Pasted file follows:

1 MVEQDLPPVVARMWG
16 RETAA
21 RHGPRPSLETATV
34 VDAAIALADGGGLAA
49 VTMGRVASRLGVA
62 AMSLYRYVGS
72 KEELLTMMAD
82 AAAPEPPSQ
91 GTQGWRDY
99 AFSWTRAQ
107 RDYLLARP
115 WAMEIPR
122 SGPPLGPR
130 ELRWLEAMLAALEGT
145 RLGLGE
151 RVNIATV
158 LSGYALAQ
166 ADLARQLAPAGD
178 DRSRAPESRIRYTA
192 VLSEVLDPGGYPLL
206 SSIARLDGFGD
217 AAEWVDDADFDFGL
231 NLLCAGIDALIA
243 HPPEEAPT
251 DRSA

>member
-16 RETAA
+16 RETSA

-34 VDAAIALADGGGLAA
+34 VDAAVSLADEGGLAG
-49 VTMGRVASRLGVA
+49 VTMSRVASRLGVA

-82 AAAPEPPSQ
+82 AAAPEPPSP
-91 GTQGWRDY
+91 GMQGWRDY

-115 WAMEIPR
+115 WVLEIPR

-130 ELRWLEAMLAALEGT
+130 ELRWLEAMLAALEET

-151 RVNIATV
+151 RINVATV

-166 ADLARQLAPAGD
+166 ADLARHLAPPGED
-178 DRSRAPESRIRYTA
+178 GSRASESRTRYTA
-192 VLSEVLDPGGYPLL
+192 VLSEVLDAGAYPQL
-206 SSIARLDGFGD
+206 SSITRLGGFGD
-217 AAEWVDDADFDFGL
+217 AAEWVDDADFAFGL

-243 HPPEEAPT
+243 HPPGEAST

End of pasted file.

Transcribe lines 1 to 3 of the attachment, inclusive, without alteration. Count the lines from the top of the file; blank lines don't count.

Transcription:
1 MVEQDLPPVVARMWG
16 RETAA
21 RHGPRPSLETATV